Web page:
Porto Blanco at Kensington Grill
- -50 percent white port
- -50 percent tonic water
- -Slice of lemon, on the rocks in a highball glass
My taste in adult beverages, like my taste in friends, has become more refined with each passing year. In high school, the rule was: drink what you can steal. Flavor was not the point. In college (at least for the three semesters I attended) the rule was: drink what you can afford. Again, taste was a nonissue. After moving into my first apartment, I so loved playing the part of a grown-up that I made up a new rule based on my desire to be taken seriously: drink what you think sophisticated adults drink. At the time, this meant flashy-sounding cocktail classics made with vodka (what I considered to be a very adult ingredient, with the added benefit of having virtually no flavor of its own), like Vodka Collins, White Russians, and Cosmopolitans.
For years, I drank only at parties, bars, or clubs and always for the same reason — to aid social interaction. But the way I viewed the role of libations changed A.D. (after David). My first months of dating the gastronome were rife with new discoveries, including that of one beverage I had never before tasted — port wine. Intent on pleasing his new ladylove with sensuous delights one evening, David laid out a platter containing a glass of fine port, a wedge of blue-veined, aged Stilton, and a few squares of dark chocolate.
With enough insistence, David persuaded me to overcome my reluctance to apply deliberately a known evil — stanky blue cheese — to my finicky tongue. At first, the pungency of the Stilton was overwhelming. But once I sipped the port and closed my eyes, something magical happened — in my mouth, the cheese was transformed into a creamy concoction of salty hazelnut, caramel, and chocolate. Suddenly, an alcoholic beverage was not only a vehicle to a better buzz but also a delicacy in which I could luxuriate.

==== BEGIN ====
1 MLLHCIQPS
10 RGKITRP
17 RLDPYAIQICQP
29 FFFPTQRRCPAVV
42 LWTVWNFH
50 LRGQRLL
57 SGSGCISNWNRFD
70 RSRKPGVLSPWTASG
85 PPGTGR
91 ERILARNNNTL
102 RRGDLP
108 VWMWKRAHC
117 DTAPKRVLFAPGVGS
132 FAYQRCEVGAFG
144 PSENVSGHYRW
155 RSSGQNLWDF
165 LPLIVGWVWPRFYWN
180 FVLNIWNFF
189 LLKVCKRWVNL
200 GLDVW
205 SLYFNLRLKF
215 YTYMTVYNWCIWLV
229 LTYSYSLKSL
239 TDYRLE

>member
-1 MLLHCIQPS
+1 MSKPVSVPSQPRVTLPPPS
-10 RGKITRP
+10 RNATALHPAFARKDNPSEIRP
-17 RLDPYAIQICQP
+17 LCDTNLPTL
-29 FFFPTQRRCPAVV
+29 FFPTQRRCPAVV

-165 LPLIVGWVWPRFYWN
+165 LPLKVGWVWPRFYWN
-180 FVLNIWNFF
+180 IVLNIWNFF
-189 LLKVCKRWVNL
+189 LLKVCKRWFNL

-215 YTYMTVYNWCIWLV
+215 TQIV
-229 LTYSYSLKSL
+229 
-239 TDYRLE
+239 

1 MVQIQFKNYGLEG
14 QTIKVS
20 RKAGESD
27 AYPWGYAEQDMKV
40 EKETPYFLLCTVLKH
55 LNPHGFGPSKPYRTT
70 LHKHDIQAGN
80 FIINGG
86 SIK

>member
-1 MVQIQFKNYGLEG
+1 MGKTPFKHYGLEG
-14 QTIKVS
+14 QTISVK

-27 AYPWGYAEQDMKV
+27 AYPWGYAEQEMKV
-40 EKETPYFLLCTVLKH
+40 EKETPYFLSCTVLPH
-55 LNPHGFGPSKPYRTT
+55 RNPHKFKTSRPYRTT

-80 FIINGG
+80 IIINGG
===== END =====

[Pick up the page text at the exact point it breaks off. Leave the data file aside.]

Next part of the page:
Because it’s no longer just about the buzz, my greatest drinking pleasures derive from wine paired well with food.
I fancy many types of wine. Since my first kiss of port, I have always viewed the viscous and sweet liquid as a wine best saved for dessert. That is, until I discovered the Porto Blanco.
McCain had Joe the Plumber. Palin had Joe Six-Pack. I’ve got Joe the Sommelier. It was my not-so-average Joe who demonstrated that the nectar I had relegated to the land of finishes could be just as delightful on the flip side of the meal.
When it comes to enjoying drinks as a complement to food, the problem with most cocktails is that they are too filling and too flavorful, bombarding my palate with their sweets and sours. Few are ideal aperitifs, which are meant to stimulate the appetite, not squash it. Joe’s sweet and spicy Chupacabra — a hearty concoction of Stoli Vanil, Kahlúa, horchata, ancho chile, and simple syrup — is too much for me to handle before chef Hanis’s generous portions at Kensington Grill.
David and I have been dining at the Grill since we started dating six years ago. It wasn’t until Joe added the Porto Blanco, a classic beverage of choice in Portugal, to the cocktail list that I realized how consummate the aperitif is to a good meal. In this elegant aperitif, a slice of lemon swims in the combination of luscious white port and lightly sweet tonic water.
As a recent graduate of my 20s, I now prefer my beverages to be as complex and palatable as the people with whom I choose to surround myself. Enjoying a good meal is like having a conversation with the chef who prepared it. Rarely do friends jump right into a rich and heady discussion. So it is that before venturing into appetizers and entrées at Kensington Grill, I begin with a bit of pleasant, effervescent small talk in the form of a Porto Blanco.